47

I have two arrays of objects that represent email addresses that have a label and a value:

var original = [
  {
    label: 'private',
    value: 'private@johndoe.com'
  },
  {
    label: 'work',
    value: 'work@johndoe.com'
  }
];

var update = [
  {
    label: 'private',
    value: 'me@johndoe.com'
  },
  {
    label: 'school',
    value: 'schhol@johndoe.com'
  }
];

Now I want to compare and merge the two arrays by the label field, so that the result would look like this:

var result = [
  {
    label: 'private',
    value: 'me@johndoe.com'
  },
  {
    label: 'work',
    value: 'work@johndoe.com'
  },
  {
    label: 'school',
    value: 'schol@johndoe.com'
  }
]

How can I do this e.g. using lodash?

2
102

_.unionBy():
This method is like _.union except that it accepts iteratee which is invoked for each element of each arrays to generate the criterion by which uniqueness is computed. Result values are chosen from the first array in which the value occurs.

var original = [
  { label: 'private', value: 'private@johndoe.com' },
  { label: 'work', value: 'work@johndoe.com' }
];

var update = [
  { label: 'private', value: 'me@johndoe.com' },
  { label: 'school', value: 'schol@johndoe.com' }
];

var result = _.unionBy(update, original, "label");

console.log(result);
<script src="https://cdnjs.cloudflare.com/ajax/libs/lodash.js/4.15.0/lodash.min.js"></script>

3
  • 3
    That is very clean – jonathanGB Aug 24 '16 at 15:50
  • 4
    @Andreas Little follow-up question: How can I achieve the same result, but when the objects in the array contain another object as value? So for example: [ { label: 'private', value: {propa: 'some text', propb: 12}} ] I want the result to merge, so that if the label is the same the properties from the original value get merged with the properties from the new value. – benjiman Aug 31 '16 at 2:41
  • 3
    what if the property name in both array is different? – Mengo Nov 13 '17 at 1:13
4

Convert the lists to objects keyed by label, merge them by _.assign, and convert it back to an array. It will even retain order of the items on most browsers.

var original = [
  {
    label: 'private',
    value: 'private@johndoe.com'
  },
  {
    label: 'work',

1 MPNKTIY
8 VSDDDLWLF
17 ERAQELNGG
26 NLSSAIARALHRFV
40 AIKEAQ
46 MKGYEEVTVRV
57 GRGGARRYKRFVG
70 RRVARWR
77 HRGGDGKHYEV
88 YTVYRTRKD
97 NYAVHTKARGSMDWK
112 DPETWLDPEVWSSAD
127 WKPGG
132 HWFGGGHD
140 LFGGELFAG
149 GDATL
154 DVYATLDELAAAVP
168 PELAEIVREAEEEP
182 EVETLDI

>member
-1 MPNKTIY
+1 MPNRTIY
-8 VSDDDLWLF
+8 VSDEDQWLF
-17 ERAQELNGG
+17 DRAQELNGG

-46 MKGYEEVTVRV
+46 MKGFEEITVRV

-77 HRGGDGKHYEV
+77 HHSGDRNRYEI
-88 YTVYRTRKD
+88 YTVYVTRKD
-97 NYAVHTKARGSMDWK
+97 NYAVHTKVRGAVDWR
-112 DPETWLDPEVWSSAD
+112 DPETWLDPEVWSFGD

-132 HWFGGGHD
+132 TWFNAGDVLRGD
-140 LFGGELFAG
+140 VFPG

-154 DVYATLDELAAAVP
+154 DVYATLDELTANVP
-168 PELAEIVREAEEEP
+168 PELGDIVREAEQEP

value: 'work@johndoe.com'
  }
];

var update = [
  {
    label: 'private',
    value: 'me@johndoe.com'
  },
  {
    label: 'school',
    value: 'schol@johndoe.com'
  }
];

console.log(
  _.map(
    _.assign(
      _.mapKeys(original, v => v.label),
      _.mapKeys(update, v => v.label)
    )
  )
);


// or remove more duplicated code using spread

console.log(
  _.map(
    _.assign(
      ...[original, update].map(
        coll => _.mapKeys(coll, v => v.label)
      )
    )
  )
);
<script src="https://cdnjs.cloudflare.com/ajax/libs/lodash.js/4.15.0/lodash.js"></script>

3
  • 3
    Works perfectly, but the solution using _.unionBy() seems to be a little cleaner. Thanks :-) – benjiman Aug 24 '16 at 15:53
  • 1
    Yeah, I almost cried of happyness when saw it. So simple, feels like lodash has a function for everything :) – Tamas Hegedus Aug 24 '16 at 15:57
  • That's true ;-) Sometimes you just loose the overview. – benjiman Aug 24 '16 at 15:58
3

Perhaps a bit late, but all the solutions I have seen don't join both arrays correctly, they use one of the arrays to loop on and any excess elements in the second array don't get added (assuming this is what is required).

The right way is to sort both arrays and move forward within both arrays, merging the matches elements and adding the missing elements from both arrays. Please find full solution below. This also takes O(n+m) which is the best you can get (without the computational costs for sort itself). In my code I already got the data sorted from the database.